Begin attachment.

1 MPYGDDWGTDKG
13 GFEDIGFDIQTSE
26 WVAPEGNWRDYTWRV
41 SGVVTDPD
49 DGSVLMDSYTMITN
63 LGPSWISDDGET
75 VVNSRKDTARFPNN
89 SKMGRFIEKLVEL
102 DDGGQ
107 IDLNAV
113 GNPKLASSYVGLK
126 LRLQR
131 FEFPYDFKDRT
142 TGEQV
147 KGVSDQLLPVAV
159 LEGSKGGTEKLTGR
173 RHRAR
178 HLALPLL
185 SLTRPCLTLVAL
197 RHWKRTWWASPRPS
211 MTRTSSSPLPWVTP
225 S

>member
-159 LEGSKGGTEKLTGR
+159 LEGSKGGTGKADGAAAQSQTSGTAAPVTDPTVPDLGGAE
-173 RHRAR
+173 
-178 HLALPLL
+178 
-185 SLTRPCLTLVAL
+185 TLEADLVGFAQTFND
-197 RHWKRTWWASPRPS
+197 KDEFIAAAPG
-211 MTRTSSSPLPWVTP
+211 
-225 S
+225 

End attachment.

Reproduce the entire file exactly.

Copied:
1 MPYGDDWGTDKG
13 GFEDIGFDIQTSE
26 WVAPEGNWRDYTWRV
41 SGVVTDPD
49 DGSVLMDSYTMITN
63 LGPSWISDDGET
75 VVNSRKDTARFPNN
89 SKMGRFIEKLVEL
102 DDGGQ
107 IDLNAV
113 GNPKLASSYVGLK
126 LRLQR
131 FEFPYDFKDRT
142 TGEQV
147 KGVSDQLLPVAV
159 LEGSKGGTEKLTGR
173 RHRAR
178 HLALPLL
185 SLTRPCLTLVAL
197 RHWKRTWWASPRPS
211 MTRTSSSPLPWVTP
225 S

>member
-159 LEGSKGGTEKLTGR
+159 LEGSKGGTGKADGAAAQSQTSGTAAPVTDPTVPDLGGAE
-173 RHRAR
+173 
-178 HLALPLL
+178 
-185 SLTRPCLTLVAL
+185 TLEADLVGFAQTFND
-197 RHWKRTWWASPRPS
+197 KDEFIAAAPG
-211 MTRTSSSPLPWVTP
+211 
-225 S
+225 